The Entrepreneur: Phil Blundell, The Edge Picture Company Limited
The filmmaking mogul discusses "professional schizophrenia", avoiding bulls**t, and a love for Pret A Manger, with Growing Business
Founder: Phil Blundell
Company: The Edge Picture Company Limited
Description in one line: Leading international corporate film production company
Previous companies: Barford Productions, Infovision
Turnover: Circa £9m
12 month target: Circa £11m
Describe your business model and what makes your business unique:
- The Edge has gained a reputation for utilising the power of film to change hearts, minds, attitudes and behaviours of businesses, governments and corporate employees across the world.
- We have grown the company from within, enabling largely homegrown talent to become steeped in the company’s unique DNA for creative filmmaking.
- We have avoided ever having one client being responsible for more than 10% of annual turnover.
What is your greatest business achievement to date?
Maintaining our creative leading edge throughout the prolonged downturn and having gained an amazing awards profile – real testimony to having nailed it! Awards include Production Company of the Year at The New York Festivals for the past nine years, Top of Televisuals Corporate Top 50 Poll and 36 NYF & EVCOM Screen awards in 2015.
What numbers do you look at every day in your business?
Cashflow, billing, sales pipeline and staff resourcing.
To what extent does your business trade internationally and what are your plans?
We have burgeoning offices in Qatar, Abu Dhabi and South Africa as well as significant clients in the USA and Europe. We’re looking to expand further as the right opportunities present themselves.
Describe your growth funding path:
Bootstrapping and bank borrowing. We have always been very blessed with insightful and industry aware bank managers to support us which has helped the bootstrapping bit be a little less painful than it might have been.
What technology has made the biggest difference to your business?
The huge changes in the technology around film editing which have enabled us to afford and establish substantial in-house post-production facilities. Technology is now so much more flexible and immediate which results in great benefits for all our clients and keeps costs down within the business, which has to be better all round.
Where would you like your business to be in three years?
- Turnover – circa £20m
- Five to seven global hubs
- Still pushing the boundaries on creativity
What is the hardest thing you have ever done in business?
Staying positive whilst the world was going completely mad all around us – austerity being the new growth! We have developed a policy of professional schizophrenia; protective reality when dealing with the now, and liberating dreaming and scheming when planning for what comes after the now. Some of that dreaming and scheming is now beginning to pay off so it’s exciting times!
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What was your biggest business mistake?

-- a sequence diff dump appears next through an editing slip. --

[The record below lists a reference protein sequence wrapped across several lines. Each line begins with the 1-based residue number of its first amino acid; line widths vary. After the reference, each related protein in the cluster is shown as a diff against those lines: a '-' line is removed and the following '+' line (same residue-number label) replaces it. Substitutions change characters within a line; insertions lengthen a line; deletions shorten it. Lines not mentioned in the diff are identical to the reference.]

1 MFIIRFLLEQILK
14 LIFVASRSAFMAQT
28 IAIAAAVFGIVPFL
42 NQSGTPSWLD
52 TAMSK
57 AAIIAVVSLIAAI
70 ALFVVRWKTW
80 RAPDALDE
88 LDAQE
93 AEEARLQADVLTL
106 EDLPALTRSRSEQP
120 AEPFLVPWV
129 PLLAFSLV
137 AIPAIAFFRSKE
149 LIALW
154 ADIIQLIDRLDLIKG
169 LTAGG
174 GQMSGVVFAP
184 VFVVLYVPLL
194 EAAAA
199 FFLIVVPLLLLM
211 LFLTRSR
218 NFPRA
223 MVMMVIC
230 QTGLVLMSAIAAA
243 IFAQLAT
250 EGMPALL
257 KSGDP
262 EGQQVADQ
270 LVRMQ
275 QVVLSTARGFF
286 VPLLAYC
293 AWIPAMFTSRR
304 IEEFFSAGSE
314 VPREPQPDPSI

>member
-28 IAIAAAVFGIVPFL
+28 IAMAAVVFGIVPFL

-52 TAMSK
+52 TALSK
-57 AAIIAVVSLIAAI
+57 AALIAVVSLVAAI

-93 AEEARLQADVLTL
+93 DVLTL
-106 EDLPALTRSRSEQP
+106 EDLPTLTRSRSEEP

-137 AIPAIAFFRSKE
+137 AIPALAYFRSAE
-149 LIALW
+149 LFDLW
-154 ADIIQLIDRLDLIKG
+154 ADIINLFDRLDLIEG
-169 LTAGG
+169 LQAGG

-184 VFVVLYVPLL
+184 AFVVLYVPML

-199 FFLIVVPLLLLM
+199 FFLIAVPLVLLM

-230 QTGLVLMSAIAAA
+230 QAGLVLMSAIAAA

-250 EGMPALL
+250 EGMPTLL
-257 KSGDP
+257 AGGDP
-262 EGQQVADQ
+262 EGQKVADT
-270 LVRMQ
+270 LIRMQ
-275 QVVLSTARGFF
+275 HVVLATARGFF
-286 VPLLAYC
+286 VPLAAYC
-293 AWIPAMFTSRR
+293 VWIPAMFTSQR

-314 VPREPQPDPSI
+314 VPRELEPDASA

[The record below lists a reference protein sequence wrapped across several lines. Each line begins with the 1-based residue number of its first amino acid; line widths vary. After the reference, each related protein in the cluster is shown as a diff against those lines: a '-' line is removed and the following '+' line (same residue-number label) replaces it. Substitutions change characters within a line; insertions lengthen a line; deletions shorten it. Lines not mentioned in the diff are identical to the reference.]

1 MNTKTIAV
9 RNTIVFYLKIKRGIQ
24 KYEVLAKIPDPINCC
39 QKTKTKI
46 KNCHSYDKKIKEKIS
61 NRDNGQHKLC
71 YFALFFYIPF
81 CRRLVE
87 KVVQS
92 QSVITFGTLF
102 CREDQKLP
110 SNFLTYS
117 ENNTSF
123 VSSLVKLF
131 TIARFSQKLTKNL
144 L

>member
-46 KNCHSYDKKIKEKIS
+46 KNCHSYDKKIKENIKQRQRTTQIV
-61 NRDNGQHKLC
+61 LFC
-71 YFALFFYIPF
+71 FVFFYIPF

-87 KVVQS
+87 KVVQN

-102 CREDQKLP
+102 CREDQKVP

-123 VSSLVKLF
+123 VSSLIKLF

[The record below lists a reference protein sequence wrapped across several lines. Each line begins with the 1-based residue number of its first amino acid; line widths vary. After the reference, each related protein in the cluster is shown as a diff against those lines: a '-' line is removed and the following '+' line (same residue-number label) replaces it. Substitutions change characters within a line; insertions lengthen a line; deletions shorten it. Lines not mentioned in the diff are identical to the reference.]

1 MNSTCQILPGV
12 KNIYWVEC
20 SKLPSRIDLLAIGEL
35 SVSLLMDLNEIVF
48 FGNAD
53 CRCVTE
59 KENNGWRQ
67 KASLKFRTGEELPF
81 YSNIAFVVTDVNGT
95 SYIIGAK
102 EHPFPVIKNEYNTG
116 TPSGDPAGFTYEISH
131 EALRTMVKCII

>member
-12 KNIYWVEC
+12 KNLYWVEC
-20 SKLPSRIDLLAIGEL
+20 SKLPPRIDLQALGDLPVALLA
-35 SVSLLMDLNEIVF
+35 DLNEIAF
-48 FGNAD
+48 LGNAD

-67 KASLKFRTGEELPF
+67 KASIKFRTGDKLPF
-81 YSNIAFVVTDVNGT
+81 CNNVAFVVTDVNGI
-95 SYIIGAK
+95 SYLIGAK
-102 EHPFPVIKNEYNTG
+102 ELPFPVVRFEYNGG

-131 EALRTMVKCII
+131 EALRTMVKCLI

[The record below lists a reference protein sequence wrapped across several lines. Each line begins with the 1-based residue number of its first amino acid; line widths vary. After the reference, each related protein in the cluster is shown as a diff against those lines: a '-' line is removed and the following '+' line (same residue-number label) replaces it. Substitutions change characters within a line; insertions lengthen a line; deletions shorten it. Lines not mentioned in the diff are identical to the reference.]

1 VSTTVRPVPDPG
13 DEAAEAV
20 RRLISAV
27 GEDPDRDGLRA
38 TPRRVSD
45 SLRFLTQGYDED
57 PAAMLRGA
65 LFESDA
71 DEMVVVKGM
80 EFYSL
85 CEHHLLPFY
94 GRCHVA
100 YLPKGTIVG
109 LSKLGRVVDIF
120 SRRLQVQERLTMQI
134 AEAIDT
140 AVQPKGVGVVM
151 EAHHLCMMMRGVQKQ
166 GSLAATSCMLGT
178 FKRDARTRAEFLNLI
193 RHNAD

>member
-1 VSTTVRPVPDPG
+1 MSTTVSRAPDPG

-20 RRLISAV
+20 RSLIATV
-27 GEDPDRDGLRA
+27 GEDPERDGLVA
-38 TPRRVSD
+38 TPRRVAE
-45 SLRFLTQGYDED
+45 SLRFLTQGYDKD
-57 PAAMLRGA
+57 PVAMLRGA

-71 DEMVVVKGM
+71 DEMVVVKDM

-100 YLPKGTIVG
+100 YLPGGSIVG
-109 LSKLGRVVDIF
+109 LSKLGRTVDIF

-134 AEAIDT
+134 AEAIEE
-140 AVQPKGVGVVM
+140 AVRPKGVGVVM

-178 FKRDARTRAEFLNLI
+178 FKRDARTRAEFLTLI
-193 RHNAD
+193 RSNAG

Over reliance on one particular market sector – banking! Being a proven specialist in the making of films for the banking sector, when the global financial crisis hit in 2008, many of our major banking clients stopped working with us literally overnight. Very scary times indeed. We are now constantly vigilant of any vulnerability.
Piece of Red Tape that hampers growth most:
Difficulties in setting up a business abroad. Although I have to say we have found support from UKTI and the local UK Embassies to be really first class.
What is the most common serious mistake you see entrepreneurs make?
Believing their own bulls*t! Sometimes you need to deploy it to get through but never ever believe it! Entrepreneurs of all people need to know what reality is.
How will your market look in three years?
For a leading film making company like us, the explosion of digital channels with social media, streaming channels and the internet offers an extraordinary chance to communicate with target audiences like never before and be able to evaluate the response.
Instigated properly, this will have a profound impact on the proven effectiveness criteria of campaigns. Our business has never had an opportunity like it. With the lines now fully blurred between what was broadcast and non-broadcast television just a few years ago, the advance of digital technology will continue to give rise to an ever increasing amount of content being bombarded at us. The real trick for all communicators now is how to make your content stand out from the rest.
What is the single most important piece of advice you would offer to a less experienced entrepreneur?
Admit what you don’t know and can’t do, and surround yourself with experts that do know and can do as soon as you can afford it.
An endless daily supply of organic cappuccino’s from Pret!
Executive education or learn it on the job?
Try and do both if you can – every day has something new to teach you.
What would make you a better leader?
More time! I would love to have more time to spend sharing war stories and experiences with the team, and more time to recharge batteries would be good too!
One business app and one personal app you can’t do without:
XE currency – always on it, what a crutch…
WalkJogRun – freedom and ‘me’ time.
Currently working on Creativity by Ed Catmull; part of the team behind the amazingly successful Pixar. The book strapline says it all “Overseeing the unseen forces that stand in the way of true inspiration”.